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Esther Gamlielit

March 13, 1919–October 17, 2012

by Nathan Shahar
Last updated June 23, 2021

In Brief

Esther Gamlielit was a talented Yemenite singer, dancer, and actress. As a young woman, Gamlielit belonged to the Biblical Ballet founded by ballerina Rina Nikova in the late 1920s. Through her appearances with the Biblical Ballet, Gamlielit’s talents as a singer also came to light, leading to performances on the "Kol-Yerushalayim" radio station, founded in 1936. As a result of her radio exposure, Gamlielit was invited to participate in the Matate satirical theater troupe, whose musical director, the well-known composer Moshe Wilensky (1910–1997), was also the theater’s house composer. Gamlielit became famous within for her performances of songs with the Yemenite-style pronunciation of the Hebrew letters het and ayin. Gamlielit was prominent in a lineage of Yemenite singers, after Brachah Zefira and before Shoshana Damari.

Article

Esther Gamlielit was born on March 13, 1919, to Yemenite parents who were en route to Palestine by way of Egypt. Once in Palestine, the family settled in the Neveh-Zedek quarter of Tel Aviv, later relocating to the Kerem ha-Temanim quarter of the city.

As a young woman, Gamlielit belonged to the Biblical Ballet founded by ballerina Rina Nikova in the late 1920s. The troupe consisted of pupils from Nikova’s dance studio, most of them from Yemenite families. Nikova adapted Yemenite dance steps to biblical themes, which she styled for the stage.

Through her appearances with the Biblical Ballet, Gamlielit’s talents as a singer also came to light, leading to performances on the "Kol-Yerushalayim" radio station, founded in 1936. As a result of her radio exposure, Gamlielit was invited to participate in the Matate satirical theater troupe, whose musical director, the well-known composer Moshe Wilensky (1910–1997), was also the theater’s house composer. Concurrently with her work in Matate, Gamlielit appeared throughout Palestine as part of a trio, together with Jacob Timen and Shmuel Rodensky.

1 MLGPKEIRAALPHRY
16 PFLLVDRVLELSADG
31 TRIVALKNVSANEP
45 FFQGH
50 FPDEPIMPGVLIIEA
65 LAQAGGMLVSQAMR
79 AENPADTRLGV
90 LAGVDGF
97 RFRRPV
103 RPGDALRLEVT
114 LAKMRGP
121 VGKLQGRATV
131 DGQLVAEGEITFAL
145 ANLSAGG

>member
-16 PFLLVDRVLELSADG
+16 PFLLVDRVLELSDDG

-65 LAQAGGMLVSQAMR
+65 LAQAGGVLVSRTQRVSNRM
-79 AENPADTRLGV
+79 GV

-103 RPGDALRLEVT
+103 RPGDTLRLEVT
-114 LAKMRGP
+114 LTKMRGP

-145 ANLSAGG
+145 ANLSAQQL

Gamlielit became famous within the theater and beyond for her performances of songs that called for acting and singing with the Yemenite-style pronunciation of the Hebrew letters het and ayin, including “Tango Temani,” “Elimelekh,” “Gedalyah Reva Ish,” “Be-Karmei Teman,” “Ha-Yeled Nissim,” and “Ha-Tender Nosea.”

At one of her performances in Nes Ziyyonah, she met Avigdor Yosifon, who was on guard duty that night. He fell in love with her and they married one week later. Her marriage, at the age of twenty-two, led her to retire from the stage.

On rare occasions, Gamlielit would make one-time appearances that left her audiences highly moved; these included nostalgic shows such as HayoHayuZemanim (1960), where she performed the song “Ha-Tender Nosea,” and Hadran le-Tel Aviv on Israel Television.

Esther Gamlielit constitutes the second link in the chain of Yemenite women singers, after Brachah Zefira and before Shoshana Damari.

Esther Gamlielit passed away on September 17, 2012.

Bibliography

Bar-on, Yaakov. “Esther Gamlielit: A Legend of the Land of Israel.” Habama, November 13, 2012.

Friedlander, Nili. “The Queen of the Endearing Song.” Maariv, January 30, 1970. [Hebrew]

Shahar, Natan. Song, Song, Please Ascend: The Birth of the Hebrew Song. Modan: 2006. [Hebrew]

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How to cite this page

Shahar, Nathan. "Esther Gamlielit." Shalvi/Hyman Encyclopedia of Jewish Women. 23 June 2021. Jewish Women's Archive. (Viewed on October 20, 2021) <https://jwa.org/encyclopedia/article/gamlielit-esther>.